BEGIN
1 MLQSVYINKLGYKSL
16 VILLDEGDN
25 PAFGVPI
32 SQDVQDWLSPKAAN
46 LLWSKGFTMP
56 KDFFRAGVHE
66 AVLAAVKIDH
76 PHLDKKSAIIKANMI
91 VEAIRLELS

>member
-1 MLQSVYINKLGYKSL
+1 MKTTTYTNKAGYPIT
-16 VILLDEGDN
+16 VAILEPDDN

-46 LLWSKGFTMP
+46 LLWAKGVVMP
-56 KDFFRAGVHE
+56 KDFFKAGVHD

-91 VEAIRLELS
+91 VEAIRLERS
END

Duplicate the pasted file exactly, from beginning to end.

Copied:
1 MLQSVYINKLGYKSL
16 VILLDEGDN
25 PAFGVPI
32 SQDVQDWLSPKAAN
46 LLWSKGFTMP
56 KDFFRAGVHE
66 AVLAAVKIDH
76 PHLDKKSAIIKANMI
91 VEAIRLELS

>member
-1 MLQSVYINKLGYKSL
+1 MKTTTYTNKAGYPIT
-16 VILLDEGDN
+16 VAILEPDDN

-46 LLWSKGFTMP
+46 LLWAKGVVMP
-56 KDFFRAGVHE
+56 KDFFKAGVHD

-91 VEAIRLELS
+91 VEAIRLERS